The hardest part of documentary storytelling is getting started. In the beginning a story can go in any direction, but as you start to select your characters and narrow the scope of your project your options become limited. It’s just like writing, painting or sculpting—an art form that relies on the progression of decreasing possibilities.
Documentary photographer Phyllis B. Dooney recalls a quote from Joan Didion when she thinks of the work she does: “What’s so hard about that first sentence is that you’re stuck with it. Everything else is going to flow out of that sentence. And by the time you’ve laid down the first two sentences, your options are all gone.”
“For me it perfectly describes the documentary process,” says Dooney. “I think it relates to PopUp Greenville insofar as these were all options at one point that fell away.”
This month Dooney and Jakob Layman—two members of the documentary collective Gravity Is Stronger Here (GISH for short)—kicked off a photo exhibition in Greenville, Mississippi called PopUp Greenville, which opened on Sept. 28 at the Greenville Arts Council. The show collects 87 portraits—outtakes from stories that the two photographers have spend the last four years working on—and serves as an informal introduction for the people of Greenville to the slowly expanding documentary alliance known as GISH.
Dooney and Layman were both working at Time Out New York when they discovered a mutual interest in the Mississippi Delta. Layman, who grew up in Alabama, says that the initial draw was to tell stories from a place that was familiar. “Although I realized the Delta is a very different south than the one I grew up in,” he says.
For Dooney, it was the total unfamiliarity with the region that was intriguing. “It was a part of America I knew very little about,” she says.
The two decided to pool their resources and in the earliest iteration of GISH attempted to work collaboratively on a single story. Over time though they decided it was smarter to spread their skills across the Delta—focus on distinct stories that would run parallel to each other to create a multi-dimensional perspective of the region.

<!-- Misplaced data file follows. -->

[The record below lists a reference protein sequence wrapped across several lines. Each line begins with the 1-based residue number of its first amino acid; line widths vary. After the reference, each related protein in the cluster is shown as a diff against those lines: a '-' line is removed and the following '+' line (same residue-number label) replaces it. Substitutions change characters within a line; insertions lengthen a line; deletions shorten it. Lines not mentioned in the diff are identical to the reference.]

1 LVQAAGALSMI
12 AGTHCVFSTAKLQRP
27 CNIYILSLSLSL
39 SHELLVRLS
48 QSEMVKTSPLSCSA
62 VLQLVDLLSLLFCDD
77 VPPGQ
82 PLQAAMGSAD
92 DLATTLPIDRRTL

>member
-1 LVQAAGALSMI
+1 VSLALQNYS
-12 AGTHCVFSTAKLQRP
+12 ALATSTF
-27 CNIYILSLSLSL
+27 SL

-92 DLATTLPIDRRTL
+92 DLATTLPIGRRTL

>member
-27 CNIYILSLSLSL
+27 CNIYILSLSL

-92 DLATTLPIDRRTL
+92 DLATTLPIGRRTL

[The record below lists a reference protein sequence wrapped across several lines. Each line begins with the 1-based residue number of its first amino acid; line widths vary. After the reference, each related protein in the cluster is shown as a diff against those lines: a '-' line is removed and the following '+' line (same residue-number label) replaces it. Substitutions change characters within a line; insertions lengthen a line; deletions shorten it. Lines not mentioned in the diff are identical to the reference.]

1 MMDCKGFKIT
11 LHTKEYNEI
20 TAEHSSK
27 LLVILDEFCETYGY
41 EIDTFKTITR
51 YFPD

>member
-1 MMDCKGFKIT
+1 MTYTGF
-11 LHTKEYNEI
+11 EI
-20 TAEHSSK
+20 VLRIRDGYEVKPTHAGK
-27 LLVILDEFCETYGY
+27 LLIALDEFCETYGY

“When we decided to separate our bodies of work there were these photos that were lost,” says Layman. “We still loved them, but they had no place.”
These photographic odds and ends—many of them portraits featuring characters that didn’t quite fit into the more narrow stories the two photographers continue to develop—shine a light on the documentary process—one that is often filled with fits and starts. Dooney says bringing together such a wide selection of “outs” actually created a really interesting and multifaceted view of the place. “These are all people who live in the same place, but may never cross paths,” she explains.
The photographers say that a large part of GISH’s vision is to show that multiple truths can exist in one time and place and it was something they took into consideration when curating the PopUp show. Editing a group of images that would typically be considered “outs” was an interesting exercise for the photographers though. “We knew we wanted to include a large amount or images, covering a large swatch of people,” says Dooney. “Some were chosen based on the usual aesthetic considerations, but many were chosen because they fit into the puzzle of the whole—by adding a voice or moment that would otherwise be missing.”
Taking a wide view of Greenville has also allowed the GISH collective to expand—bringing other photographers and even writers into their fold. Just a few months ago Dooney and Layman invited Aaron Turner, a photographer who was raised in the nearby Arkansas Delta, to join the collective. Turner says he was interested in working with GISH, in part, because of the non-stereotypical ways in which the collective was representing his region. “I’m used to working alone and carrying the burden of the south myself,” Turner says. “To have other passionate individuals who want to get the story right is an amazing opportunity.” Turner notes that the stories of people from The Delta, much like the stories of those from Appalachia, have been prone to severe oversimplification. Although Turner’s work will not be featured in PopUP Greenville he says he is interested in focusing in on the experiences of the African American community in Greenville.
The hope is that eventually the collective’s website, GISH Binder, will become a sort of living archive for stories from the Mississippi Delta region.
PopUp Greenville will remain on view at the Greenville Arts Council through the end of the year. The show’s opening reception will be held on October 17 and from October 16-18 the collective will be running a free photo booth as a way to gather more portraits and stories from Greenville residents.